Lethbridge Herald, The (Newspaper) - October 21, 1974, Lethbridge, Alberta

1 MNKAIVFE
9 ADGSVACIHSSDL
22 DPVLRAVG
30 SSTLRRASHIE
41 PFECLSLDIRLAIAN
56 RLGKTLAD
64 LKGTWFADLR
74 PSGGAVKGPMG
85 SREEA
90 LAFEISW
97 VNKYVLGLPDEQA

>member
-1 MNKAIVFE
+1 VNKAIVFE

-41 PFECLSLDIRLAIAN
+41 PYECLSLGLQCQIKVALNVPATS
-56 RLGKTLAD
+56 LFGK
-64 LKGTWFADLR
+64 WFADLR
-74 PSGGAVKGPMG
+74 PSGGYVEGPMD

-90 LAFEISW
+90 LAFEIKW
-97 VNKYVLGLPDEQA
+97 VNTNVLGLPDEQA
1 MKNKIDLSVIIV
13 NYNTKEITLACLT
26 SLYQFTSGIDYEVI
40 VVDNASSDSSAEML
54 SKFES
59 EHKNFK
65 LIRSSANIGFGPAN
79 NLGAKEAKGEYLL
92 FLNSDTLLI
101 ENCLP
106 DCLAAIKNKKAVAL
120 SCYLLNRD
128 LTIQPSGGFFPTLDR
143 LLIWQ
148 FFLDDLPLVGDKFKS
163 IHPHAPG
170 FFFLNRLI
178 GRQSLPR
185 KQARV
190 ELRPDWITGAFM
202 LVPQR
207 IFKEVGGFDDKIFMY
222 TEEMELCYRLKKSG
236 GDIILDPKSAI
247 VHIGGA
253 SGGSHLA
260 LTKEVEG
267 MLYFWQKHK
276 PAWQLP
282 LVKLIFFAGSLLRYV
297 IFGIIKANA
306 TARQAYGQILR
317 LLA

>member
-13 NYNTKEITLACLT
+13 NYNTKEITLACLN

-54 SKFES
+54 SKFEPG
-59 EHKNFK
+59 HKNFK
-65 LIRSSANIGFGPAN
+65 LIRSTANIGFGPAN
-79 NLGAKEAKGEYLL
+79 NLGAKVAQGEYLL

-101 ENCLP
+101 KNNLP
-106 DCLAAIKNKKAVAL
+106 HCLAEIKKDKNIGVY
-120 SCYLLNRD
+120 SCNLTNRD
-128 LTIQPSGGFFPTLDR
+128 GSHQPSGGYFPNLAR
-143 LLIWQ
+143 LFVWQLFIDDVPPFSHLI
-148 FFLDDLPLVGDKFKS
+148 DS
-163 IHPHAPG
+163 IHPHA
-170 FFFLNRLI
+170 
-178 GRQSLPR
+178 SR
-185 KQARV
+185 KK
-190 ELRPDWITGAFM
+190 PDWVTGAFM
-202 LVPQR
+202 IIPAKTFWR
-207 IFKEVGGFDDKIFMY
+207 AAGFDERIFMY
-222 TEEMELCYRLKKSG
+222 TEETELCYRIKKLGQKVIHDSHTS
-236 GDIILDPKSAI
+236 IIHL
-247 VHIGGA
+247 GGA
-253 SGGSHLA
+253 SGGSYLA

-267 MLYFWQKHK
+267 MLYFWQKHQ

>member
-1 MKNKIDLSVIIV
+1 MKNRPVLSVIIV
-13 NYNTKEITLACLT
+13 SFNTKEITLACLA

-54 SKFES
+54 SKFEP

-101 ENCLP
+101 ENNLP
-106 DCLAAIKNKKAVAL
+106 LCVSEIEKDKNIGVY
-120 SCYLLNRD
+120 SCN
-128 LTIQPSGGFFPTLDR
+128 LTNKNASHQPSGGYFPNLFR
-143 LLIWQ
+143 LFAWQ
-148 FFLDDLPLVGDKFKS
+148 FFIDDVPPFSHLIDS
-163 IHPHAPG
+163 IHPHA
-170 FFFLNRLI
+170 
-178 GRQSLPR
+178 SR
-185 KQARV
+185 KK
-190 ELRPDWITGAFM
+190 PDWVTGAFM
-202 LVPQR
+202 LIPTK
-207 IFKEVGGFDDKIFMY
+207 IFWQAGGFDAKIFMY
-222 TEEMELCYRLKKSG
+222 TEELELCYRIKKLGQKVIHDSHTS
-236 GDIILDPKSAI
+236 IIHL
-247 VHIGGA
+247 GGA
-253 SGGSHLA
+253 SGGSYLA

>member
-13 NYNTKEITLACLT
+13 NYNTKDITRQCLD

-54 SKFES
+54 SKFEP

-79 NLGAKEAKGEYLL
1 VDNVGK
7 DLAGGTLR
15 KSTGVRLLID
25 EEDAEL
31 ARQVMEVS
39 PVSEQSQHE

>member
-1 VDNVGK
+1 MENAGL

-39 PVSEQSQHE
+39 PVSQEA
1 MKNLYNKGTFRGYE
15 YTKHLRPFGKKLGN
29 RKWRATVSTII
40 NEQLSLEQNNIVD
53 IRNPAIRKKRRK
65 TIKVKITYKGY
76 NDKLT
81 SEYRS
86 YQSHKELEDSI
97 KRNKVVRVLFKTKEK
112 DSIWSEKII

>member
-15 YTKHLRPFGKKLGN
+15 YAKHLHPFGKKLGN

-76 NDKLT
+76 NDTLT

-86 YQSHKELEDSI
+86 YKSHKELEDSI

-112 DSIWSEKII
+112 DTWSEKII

12 THE LETHBRIDGE HERALD Monday, October 21, 1974 City Scene Accountant to speak Talk centred on economics at forum Werner Schmidt probed by Socred youths here The past president of the American Accounting Asssociation, Dr. Charles Zlatkovich, will speak here Oct. 25 on "accounting under inflation and its implications for management." Dr. Zlatkovich, who has done a study paper on accounting for inflation, will speak at Sven Ericksen's Family Restaurant at 11-30 a.m. The accountant has edited columns for the Journal of Ac- countancy, the Accounting Review and has written articles for these and other periodicals. Dr Zlatkovich's luncheon speech is sponsored by the Socie- ty of Industrial Accountants and the Lethbridge Chamber of Commerce. South women get awards Two Southern Alberta women received first and second place awards in the recent Montana State Ceramics Association convention and show. The only Canadian submissions among the more than, entries in the show a figurine and stein produced by Maxine Sheen of Lethbridge won first and second place, while Rita Irwin of Barons won a second place prize in a separate category. By MURDOCH MACLEOD Herald Staff Writer Agriculture and government investment policy were the main topics probed by Social Credit youths Saturday, as they put party leader Werner Schmidt on the hot seat. The bear-pit forum was part of a one-day Southern area youth seminar on the state of the economy, held at the El Rancho Motor Hotel. About 75 people attended, 55 young peo- ple and the remainder resource persons and older party officials. Mr. Schmidt told the gather- ing he does not have a com- plete answer to the beef in- Public Reunion draws 125 Jaycees Ownership About 125 Lethbridge Jaycees attended a reunion Saturday evening at the Marquis Hotel. The gathering included' 10 charter members of the Lethbridge Jaycees. Northwest regional vice president Warren Smith presented Jaycee International senatorships to Phil Edmundson and Casey Wiskerke. A senatorship, conferring a life membership is the highest honor a Jaycee can be awarded. It is given for outstanding service to the organization and the community. This September less windy Although September was a "near normal" month as far as the overall weather scene was concerned, rain and snowfall were well below averages this year, the weather office reports. September rainfall was .65 inches compared with a normal rainfall of 1.03 inches. Last month's .3 inches of snow was well below the average 4.7 inches for September. The weather office also says in its monthly report that winds in Lethbridge were not as annoying last month compared with previous Septembers. "September being usually annoying with high winds was quieter this year by an average wind speed of 3.3 the report says. Stereotyping to be discussed The Lethbridge Public Library and Women's Place will jointly sponsor a presentation at 8 p.m. Oct. 23, at the library on The Rights of Children to Non-Sterotyped Sex Roles. Speakers will be Josephine Staddon and Jean Kuijt. Discussion and coffee will follow the public presentation, which is free. Regional class offered FOREMOST (Special) A Regional Perspective of Southern Alberta, a course offered here by the University of Lethbridge, will enable area residents to study the history, geography and society of this area. It will be held in four sessions at the Foremost High School, Thursdays from to p.m., beginning Nov. 7. Make Your Own POLY-OPTIC LAMP Fun, easy creative. Choose from battery or electric. 4 Designs. KIT ONLY 22 Call China 327-5767 DOWNTOWN Tarentaise meeting The first annual meeting of the Canadian Tarentaise Association will be held Nov. 18 in the Highlander Motor Hotel in Calgary at 9 a.m. Highlighting discussions will be future Tarentaise association sponsored sales, breed promotion activities on a national and international level and ways to improve the breed. Medicine Hat MP Bert Hargrave will be the banquet speaker at 7 p.m. CwtNMDf CLIFF BLACK, BLACK DENTAL LAB MEMCM.OENTM.BL06. PHONE 327-2122 OUR WELCOME MAT IS ALWAYS OUT We invite you to make our pharmacy your own personal source of your medicines and health-aids. We promise your visits to us will be welcomed and you will be served courteously, attentively and honestly. You are also invited to request our professional opinion of any of the advertised remedies or health-aids. Pharmacy's Code of Ethics directs us to consider your health rather than greater profits. We can tell you when it is wiser to consult a physician. and Rodney My: A politician is an operator who Jakes money from The rich and votes Jrom the poor and promises both sides protection from other DRAFFIN'S DISPENSARY AND DOWNTOWN RODNEY 4oi-snists. GEORGE rapped Social Credit Party Leader Werner Schmidt said Satur- day the party can attract sup- port because some people are already dissatisfied with the Tories. Coming back to a youth seminar after meeting a senior citizens' group convinc- ed him there are three ages of people young, younger and newborn, he said. "To suggest the knight in white armor is losing pop- ularity would not be Mr. Schmidt told The Herald. But the "gimme government" is trying to buy votes with programs, he said, though the lollipops are runn- ing out. The northeastern czar 'can overrule some laws, and the government's ownership of business could destroy the pioneer spirit which built the province, he said. The government should not use people's money to com- pete against them for stocks, and should not buy companies as it did Pacific Western Airlines. Under the con- solidated investment fund regulations, the government can buy any business showing a three year profit, but it should buy nothing private citizens have built up, he said. Mr. Schmidt discounted reports that three prospective Social Credit candidates in Cardston riding had said they were Conservatives, though others plan to contest the nomination. "I would like to suggest that (Herald Political Reporter) Al Scarth keep his speculations to said Mr. Schmidt. Warrants issued for man Two warrants on three charges for the arrest of a Tuscon. Ariz., man were issued today in Provincial Court. Body Buck of Tuscon was charged with assault causing bodily harm, possession of a restricted weapon and illegal possession of liquor by RCMP near Claresholm Saturday. Mr. Buck had paid cash bail but failed to appear in court this morning. PENNER'S PLUMBING 1209 2nd Ave S Phone 327-41 21 ART DIETRICH DENTURE CLINIC DENTAL MECHANIC PhoM32B-4095 dustry's price problems. He suggested the problems could be solved by consultation among cattle producers, economists who could suggest marketing models and citizens interested in the problems. Asked his opinion of per calf loans to cow-calf operators, the Socred leader said there are three choices. Producers can either leave the cattle business, refuse aid and absorb losses until times get better or take aid until times get better. His personal inclination would be to try to absorb his losses and make them up later. But, he said, he couldn't tell farmers what to do. "There is a time when freedom is more important than he said. Government influence in all areas of citizens' lives is growing, he said, adding young people might nave to sacrifice its benefits for freedom, if they and their children are to have the same right their parents had to find success themselves. The proposed Alberta Am- monia plant is probably a good thing for the country, and should be built, he said. Queried about another 22 plants said to be on the draw- ing boards, he asked his questioner: "What would you do if a lion walked into the room right "A lion won't walk into the room right said the questioner. replied Mr. Schmidt. Applications for industrial projects are considered one at a time on what is known, he said. He blasted the Progressive-' Conservative government for its purchase of Pacific- Western Airlines, calling one of the most ill-advised. decisions that the govern- ment has made." PWA's net profit was million a year, he said, and a guaranteed investment cer- tificate at 10 per cent a year would yield million a year. The only two "outsiders" proven to be interested in buy- ing PWA were the White Pass and Yukon Railway, owned in Winnipeg, and International Jet Air of Calgary. These are both Canadian interests, not outsiders, he said. PWA resisted seven attempts to buy it out in its corporate history, said Mr. Schmidt. He said he takes his stand on principle, since the govern- ment should not buy businesses that private citizens have built. There are better uses for government investment money, such as the irrigation fund proposed by the Social Credit Party, he said. Money loaned would keep coming back for re-use, and could be used for other capital works as well as irrigation. The Northeast Commission Act "has to be he said. It will be repealed if a Social Credit government takes office, not immediately on taking office, but after the situation is studied and the right alternative has been found. WERNER SCHMIDT, SOCRED LEADER, EXPLAINS ISSUES IN SESSION SATURDAY Kidnapping becomes con game in U.S. By KEN ROBERTS Herald Staff Writer Confidence men are now tricking bank or supermarket managers into believing false- ly that their families have" been abducted in a new wrinkle in crime in the United States, an investigator said here Saturday. Harold A. Vogelsang, Butte, special agent for the U.S. Federal Bureau of Investiga- tion said that 25 cases of kidnapping trickery have occurred in the last six months. He commented dur- ing an interview. A new trend of kidnapping is occurring across the United States where the kidnappers trick a bank or supermarket managers into believing they have kidnapped their families when in actual fact they haven't Harold A. Vogelsang, a special agent with the FBI in Butte, Mont., told The Herald at the weekend there have been 25 incidents of this kind in the U.S. in the past six months. He said in most instances no one has been kidnapped but the bank or supermarket manager is cleverly tricked into believing his relatives have been kidnapped. Mr. Vogelsang declined to give details of how these peo- ple are tricked. Mr. Vogelsang was in Lethbridge Friday to address an international law enforce- ment conference. The FBI in Butte is meeting bank and supermarket managers to tell them about the development and how to react if it does. They are told how a hoax can be recognized. The FBI is trying to get better acquainted with bank and supermarket operators so if there is a kidnap situation the victims will have enough confidence in the police to contact them immediately. If the police are contacted they take the position that the most important thing is the safe return of a victim, Mr. Vogelsang said. If police discover the scheme is a hoax and there is no victim they have more freedom to act. Bill McGibbon, an executive officer in protective policing with the RCMP in Ottawa, was in Lethbridge to address the conference on VIP security. He told The Herald in an interview one of the most im- portant things in protecting visiting heads of states is to be sure there are no sudden changes of plans. When Premier Alexei Kosygin visited Canada a few years ago it was a sudden change of plans that opened the opportunity for the Rus- sian leader to be attacked. Prime Minister Trudeau and Mr. Kosygin were just about to get in a car to ride a short distance when they decided to walk because it was such a nice day. As a result, most of the security men were still in their car when the attack took place. Fortunately one securi- ty man was at hand and the Russian premier wasn't in- jured. Mr. McGibbon said about 40 security men in Ottawa look after the security of Prime Minister Trudeau, Governor General Jules Leger and their residences. Mr. Trudeau usually has two security men with him at all times and Mr. Leger has one Fire burning near park About 25 men are fighting a forest fire on Charley Wise Creek, a tributary of Sage Creek in southeastern British Columbia about 20 miles Pincher PCs to choose candidate Progressive Conservatives in Pincher Creek Crowsnest choose a candidate tonight to contest the next provincial election. Three persons have an- nounced they will contest the nomination and more can- didates may appear at the nomination. Premier Peter Lougheed was scheduled to address the 8 p.m. meeting in the Livingstone School auditorium at Lundbreck. 70 miles west of Lethbridge. Fred Bradley, 25, Blairmore store manager; Ron Zukiwsky, 30. Pincher Creek school vice principal, and Gwen Gyulai, 37, operator of a guest ranch near Beaver Mines, have announced they will contest the race. Hie winner will run against incumbent Socred MLA Charlie Drain in the next elec- tion. northeast of Waterton, a B.C. Forest Service spokesman said today. But the fire is fairly quiet now, forest protection officer Ed Hlady said in a telephone interview from Nelson. The fire covered about 40 acres on Friday, he said, and continued on Saturday and Sunday. Limited equipment was used in fighting it because of the terrain. At its peak, the fire candled burning across the ground and going up any dry trees it hit but it did not crown. In crowning, the fire jumps from top to top. Candling is con- sidered less serious than crowning, said Mr. Hlady. He said the forest service is having difficulty near Fording Coal, and deeper into the Flathead River area. Some fires have to be extinguished two or three times because of dry conditions, and because the wind blows some fires across fire guards. The burning time is short at this time of year, and fires definitely cool off at night, he said. FOX DENTURE CLINIC Est1922 PHONE E. S. f. FOX, CJDML FOXLETHMMGEDBrTALLAI 2M MEDICAL DENTAL MUM. Thank you! DOUG CARD PUBLIC SCHOOL TRUSTEE CM327-33M Ml Wi S. JCT-6133 Back to the laboratory "They may want to adjust something." That's what Joe Glowach, district highways engineer, says about this sign west of Lethbridge which insists on falling over in gusting southern Alberta winds. In reality, it is a special sign, one of only three in the province designed to shear off when hit by a vehicle, hopefully resulting in less damage to both the sign and occupants of the vehicle. The least in the south, is striking a balance between impact by winds and vehicles. Defeating the wind by making the shear bolts stronger would defeat the purpose of lessening collision damage and risk of life. THANK YOU! I wish to take this op- portunity to sincerely thank all those who worked and supported me in my successful bid for re- election as alderman of the City of Lethbridge. I make only one promise and that is to serve to the best of my ability ail citizens of this city. My sincere thanks again.